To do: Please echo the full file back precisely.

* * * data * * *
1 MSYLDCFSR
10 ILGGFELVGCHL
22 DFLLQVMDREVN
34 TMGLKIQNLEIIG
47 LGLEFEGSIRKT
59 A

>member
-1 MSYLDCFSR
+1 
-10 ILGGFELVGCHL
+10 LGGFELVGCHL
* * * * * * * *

1 MSYLDCFSR
10 ILGGFELVGCHL
22 DFLLQVMDREVN
34 TMGLKIQNLEIIG
47 LGLEFEGSIRKT
59 A

>member
-1 MSYLDCFSR
+1 
-10 ILGGFELVGCHL
+10 LGGFELVGCHL